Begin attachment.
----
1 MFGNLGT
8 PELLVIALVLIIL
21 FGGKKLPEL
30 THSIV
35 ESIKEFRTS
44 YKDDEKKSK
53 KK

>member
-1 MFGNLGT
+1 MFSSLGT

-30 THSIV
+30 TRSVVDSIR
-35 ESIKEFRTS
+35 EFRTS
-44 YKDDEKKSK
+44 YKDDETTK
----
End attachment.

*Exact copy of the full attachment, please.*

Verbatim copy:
1 MFGNLGT
8 PELLVIALVLIIL
21 FGGKKLPEL
30 THSIV
35 ESIKEFRTS
44 YKDDEKKSK
53 KK

>member
-1 MFGNLGT
+1 MFSSLGT

-30 THSIV
+30 TRSVVDSIR
-35 ESIKEFRTS
+35 EFRTS
-44 YKDDEKKSK
+44 YKDDETTK